Microorganisms are everywhere and are essential to the existence of life on our planet, although only a few are known to cause disease in humans. Selected viruses and bacteria have become useful models for laboratory investigations.

Infectious diseases continue to constitute a serious global threat to human health and well-being, representing the leading cause of death worldwide and the third leading cause in the United States. Due to dramatic changes in society, technology, and the environment, plus the reduced effectiveness of previous approaches to disease control, the spectrum of infectious diseases is expanding.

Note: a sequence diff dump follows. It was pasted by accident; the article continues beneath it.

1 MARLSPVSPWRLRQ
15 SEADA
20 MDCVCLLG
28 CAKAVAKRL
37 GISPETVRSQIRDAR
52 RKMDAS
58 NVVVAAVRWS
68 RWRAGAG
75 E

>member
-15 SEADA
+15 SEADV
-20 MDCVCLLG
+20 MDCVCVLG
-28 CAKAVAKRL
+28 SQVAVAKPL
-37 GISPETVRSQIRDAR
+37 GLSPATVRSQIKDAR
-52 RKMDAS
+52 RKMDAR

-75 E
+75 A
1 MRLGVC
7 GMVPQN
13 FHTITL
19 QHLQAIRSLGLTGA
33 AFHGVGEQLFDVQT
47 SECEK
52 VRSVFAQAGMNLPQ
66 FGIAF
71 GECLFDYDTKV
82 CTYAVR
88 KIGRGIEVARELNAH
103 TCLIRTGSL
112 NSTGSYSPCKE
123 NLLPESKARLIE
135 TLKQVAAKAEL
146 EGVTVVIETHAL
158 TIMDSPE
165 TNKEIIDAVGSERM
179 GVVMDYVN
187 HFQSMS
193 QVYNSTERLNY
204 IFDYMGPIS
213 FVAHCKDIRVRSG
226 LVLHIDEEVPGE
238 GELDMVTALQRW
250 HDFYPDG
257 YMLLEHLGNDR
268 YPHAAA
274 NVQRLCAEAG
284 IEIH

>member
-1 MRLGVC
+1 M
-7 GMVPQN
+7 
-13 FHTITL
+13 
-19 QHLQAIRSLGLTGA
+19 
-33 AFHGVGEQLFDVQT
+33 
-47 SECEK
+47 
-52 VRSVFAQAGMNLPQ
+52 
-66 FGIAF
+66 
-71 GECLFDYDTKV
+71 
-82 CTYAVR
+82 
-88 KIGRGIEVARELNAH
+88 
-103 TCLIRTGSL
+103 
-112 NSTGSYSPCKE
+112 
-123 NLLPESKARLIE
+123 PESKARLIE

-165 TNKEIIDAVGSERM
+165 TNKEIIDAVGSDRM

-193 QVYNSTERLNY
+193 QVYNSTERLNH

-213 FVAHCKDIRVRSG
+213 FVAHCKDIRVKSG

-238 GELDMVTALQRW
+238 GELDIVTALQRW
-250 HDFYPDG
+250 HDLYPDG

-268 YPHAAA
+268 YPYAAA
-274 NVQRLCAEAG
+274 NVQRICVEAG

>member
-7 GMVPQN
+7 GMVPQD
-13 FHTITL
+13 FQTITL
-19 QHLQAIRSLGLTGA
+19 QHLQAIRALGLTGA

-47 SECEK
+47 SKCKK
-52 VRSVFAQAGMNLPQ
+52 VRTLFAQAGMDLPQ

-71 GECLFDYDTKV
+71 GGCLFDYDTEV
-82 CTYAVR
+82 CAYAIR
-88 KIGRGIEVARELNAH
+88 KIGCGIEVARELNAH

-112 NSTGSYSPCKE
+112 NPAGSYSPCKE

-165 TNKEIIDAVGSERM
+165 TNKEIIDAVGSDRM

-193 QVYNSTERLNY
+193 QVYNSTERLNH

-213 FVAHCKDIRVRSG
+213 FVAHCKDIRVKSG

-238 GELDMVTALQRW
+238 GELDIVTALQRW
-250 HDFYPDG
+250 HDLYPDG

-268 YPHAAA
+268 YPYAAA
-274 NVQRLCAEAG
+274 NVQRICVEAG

Diseases once believed to be conquered are increasing, as pathogens evolve and spread and new agents are recognized. Surprisingly, some diseases not previously recognized as being infectious have been found to have a microbial etiology. The term "emerging infectious diseases" refers to these phenomena.

Identifying important microbial agents and their mechanisms of pathogenesis has highlighted the continuing importance of infectious diseases to the public health and the need to reassess old concepts of microbial disease causation. In addition, we must assume that additional agents will be identified using powerful new technologies.